The transportation sector in the United States is responsible for nearly a third of the country's contribution to global warming pollution. Each year Americans travel nearly 3 trillion miles in their cars, SUVs, pickups and minivans guzzling 142 billion gallons of gasoline. Average annual vehicle miles traveled (VMT) have historically increased approximately 2% per year because of a combination of driving greater distances from our homes to reach work, shopping, schools and recreation and population growth. High gas prices in 2008 reduced the miles driven by Americans and increased transit ridership to record levels. Through significant planning and investments in transportation, we can create convenient communities and transportation options that reduce the need to drive.
Transportation in the U.S. was not always symbolized by highways and automobiles. The United States was home to the first cable cars and a world-renowned national rail network. A revitalized transportation system, complete with transit, commuter rail, and safe walking and biking can once again create close-knit communities with vibrant, locally supported economies.
Sprawl was not accidental, but driven by federal policy. Commerce Secretary Herbert Hoover promoted model zoning laws that included large-setback single-family housing, off-street parking and wide streets, while prohibiting markets and some sidewalks. Federally funded freeway construction bulldozed central city housing and commerce, destroying and dividing neighborhoods, bringing in hazardous traffic, noise, and pollution, and connecting central city jobs to sprawl development on farmland and natural areas, while loading infrastructure costs onto the rest of the community.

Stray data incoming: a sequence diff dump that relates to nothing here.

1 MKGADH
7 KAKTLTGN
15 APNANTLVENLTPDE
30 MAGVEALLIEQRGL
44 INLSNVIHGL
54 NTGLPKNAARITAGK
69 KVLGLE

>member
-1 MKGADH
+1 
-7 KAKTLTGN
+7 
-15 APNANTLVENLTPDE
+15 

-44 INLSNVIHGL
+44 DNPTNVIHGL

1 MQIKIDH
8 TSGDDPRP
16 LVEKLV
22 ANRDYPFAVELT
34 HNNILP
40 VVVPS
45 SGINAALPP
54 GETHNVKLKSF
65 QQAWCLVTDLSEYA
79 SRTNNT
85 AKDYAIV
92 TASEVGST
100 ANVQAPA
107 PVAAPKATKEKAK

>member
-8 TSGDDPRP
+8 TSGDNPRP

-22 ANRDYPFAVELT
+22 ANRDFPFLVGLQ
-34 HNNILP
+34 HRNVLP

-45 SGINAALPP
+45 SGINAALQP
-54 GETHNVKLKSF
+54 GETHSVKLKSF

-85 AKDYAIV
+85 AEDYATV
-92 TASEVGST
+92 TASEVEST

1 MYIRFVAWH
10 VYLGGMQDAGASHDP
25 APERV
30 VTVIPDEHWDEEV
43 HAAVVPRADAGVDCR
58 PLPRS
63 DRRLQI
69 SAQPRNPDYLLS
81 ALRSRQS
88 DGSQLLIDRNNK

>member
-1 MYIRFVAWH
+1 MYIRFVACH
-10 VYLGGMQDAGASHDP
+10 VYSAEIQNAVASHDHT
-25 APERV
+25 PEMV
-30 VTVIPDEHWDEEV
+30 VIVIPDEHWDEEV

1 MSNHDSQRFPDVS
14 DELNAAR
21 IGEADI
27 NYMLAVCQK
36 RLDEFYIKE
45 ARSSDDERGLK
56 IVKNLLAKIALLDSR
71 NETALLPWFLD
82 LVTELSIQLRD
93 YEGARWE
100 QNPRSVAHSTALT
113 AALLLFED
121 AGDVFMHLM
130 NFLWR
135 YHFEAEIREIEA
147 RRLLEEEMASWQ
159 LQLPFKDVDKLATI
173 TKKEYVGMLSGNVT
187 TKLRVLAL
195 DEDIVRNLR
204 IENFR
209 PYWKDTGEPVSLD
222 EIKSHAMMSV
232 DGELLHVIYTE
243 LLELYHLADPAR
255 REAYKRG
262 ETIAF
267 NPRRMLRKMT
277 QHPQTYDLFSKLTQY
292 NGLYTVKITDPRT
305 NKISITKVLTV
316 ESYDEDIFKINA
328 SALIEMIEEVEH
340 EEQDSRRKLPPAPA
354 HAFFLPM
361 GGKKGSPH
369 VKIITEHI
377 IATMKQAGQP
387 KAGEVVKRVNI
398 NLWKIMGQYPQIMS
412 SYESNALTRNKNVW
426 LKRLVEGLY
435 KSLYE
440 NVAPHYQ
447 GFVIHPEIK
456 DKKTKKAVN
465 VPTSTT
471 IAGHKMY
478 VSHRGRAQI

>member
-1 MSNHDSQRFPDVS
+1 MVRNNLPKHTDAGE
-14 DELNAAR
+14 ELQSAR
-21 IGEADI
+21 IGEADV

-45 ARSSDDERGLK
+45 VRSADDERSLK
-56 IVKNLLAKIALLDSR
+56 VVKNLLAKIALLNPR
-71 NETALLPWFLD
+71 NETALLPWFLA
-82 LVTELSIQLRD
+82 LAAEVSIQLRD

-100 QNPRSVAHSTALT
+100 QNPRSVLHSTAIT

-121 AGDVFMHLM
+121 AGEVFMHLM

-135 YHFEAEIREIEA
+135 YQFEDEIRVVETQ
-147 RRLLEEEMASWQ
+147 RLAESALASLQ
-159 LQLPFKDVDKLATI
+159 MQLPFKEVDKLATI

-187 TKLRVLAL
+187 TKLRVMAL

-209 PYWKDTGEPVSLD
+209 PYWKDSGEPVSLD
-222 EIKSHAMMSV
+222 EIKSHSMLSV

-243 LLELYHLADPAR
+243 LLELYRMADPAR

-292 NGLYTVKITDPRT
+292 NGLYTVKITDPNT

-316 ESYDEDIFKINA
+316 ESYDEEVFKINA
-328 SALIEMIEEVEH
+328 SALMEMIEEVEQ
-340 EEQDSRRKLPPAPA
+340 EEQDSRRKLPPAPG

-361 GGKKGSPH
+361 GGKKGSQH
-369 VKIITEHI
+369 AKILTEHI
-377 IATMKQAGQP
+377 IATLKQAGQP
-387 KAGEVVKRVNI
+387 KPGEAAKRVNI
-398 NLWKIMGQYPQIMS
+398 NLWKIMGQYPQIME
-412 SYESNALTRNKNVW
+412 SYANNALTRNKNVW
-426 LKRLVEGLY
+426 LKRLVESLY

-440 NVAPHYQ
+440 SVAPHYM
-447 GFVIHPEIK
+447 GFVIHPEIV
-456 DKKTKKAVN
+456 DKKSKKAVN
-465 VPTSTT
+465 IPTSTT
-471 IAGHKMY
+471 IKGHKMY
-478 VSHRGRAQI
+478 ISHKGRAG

Creating a 21st Century Transportation System
Just as federal policy drove sprawl, it can drive a 21st century transportation system that reduces greenhouse gases and makes communities more livable. We can create a reformed transportation system that sets national goals and objectives, including reducing global warming pollution and saving oil, and makes strategic investments to meet those goals. Investments in public transit as well as biking and walking infrastructure can connect jobs, shopping and living and create clean and convenient alternatives to driving. Further, combining strong planning partnerships at the local, regional and federal levels with strong accountability measures will ensure that sound policies are followed.
As we are making investments for a 21st century transportation system, we must repair our existing infrastructure. According to the Federal Highway Administration, more than one quarter of the nation's bridges are structurally deficient or functionally obsolete, roughly 25% of the nation's bus and rail infrastructure is in marginal or poor condition and more than 50% of the miles driven on the federal highway system are on roads that are in less than good condition. Repairing existing infrastructure, rather than building new roads, and increasing our investments in completing our system to improve access for all Americans will reduce greenhouse gas emissions, the cost of operating a vehicle and create jobs.
Infrastructure supports not just passenger services, but also commercial movement of goods, which significantly contributes to greenhouse gas (GHG) emissions. Freight truck and air transport emissions contribute to 28 percent of transportation's GHG emissions, a significant portion that needs to be reduced. Increasing rail infrastructure will help divert truck and car traffic to rail-and reduce the heavy burden of truck traffic on congested highways that impacts communities near freight centers. Electrifying rail systems will increase the energy efficiency of freight and passenger rail (including high speed), and displace the emissions to an ever-more renewable grid.